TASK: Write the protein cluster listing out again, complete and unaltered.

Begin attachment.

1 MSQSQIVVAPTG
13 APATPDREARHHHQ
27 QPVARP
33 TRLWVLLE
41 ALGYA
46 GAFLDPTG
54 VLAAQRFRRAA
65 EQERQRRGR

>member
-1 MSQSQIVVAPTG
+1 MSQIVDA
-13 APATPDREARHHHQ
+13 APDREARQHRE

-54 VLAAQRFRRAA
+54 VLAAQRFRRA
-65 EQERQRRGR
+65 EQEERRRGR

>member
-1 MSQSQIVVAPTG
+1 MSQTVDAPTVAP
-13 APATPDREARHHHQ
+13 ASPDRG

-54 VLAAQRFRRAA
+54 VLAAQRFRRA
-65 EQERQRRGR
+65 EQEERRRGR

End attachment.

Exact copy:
1 MSQSQIVVAPTG
13 APATPDREARHHHQ
27 QPVARP
33 TRLWVLLE
41 ALGYA
46 GAFLDPTG
54 VLAAQRFRRAA
65 EQERQRRGR

>member
-1 MSQSQIVVAPTG
+1 MSQIVDA
-13 APATPDREARHHHQ
+13 APDREARQHRE

-54 VLAAQRFRRAA
+54 VLAAQRFRRA
-65 EQERQRRGR
+65 EQEERRRGR

>member
-1 MSQSQIVVAPTG
+1 MSQTVDAPTVAP
-13 APATPDREARHHHQ
+13 ASPDRG

-54 VLAAQRFRRAA
+54 VLAAQRFRRA
-65 EQERQRRGR
+65 EQEERRRGR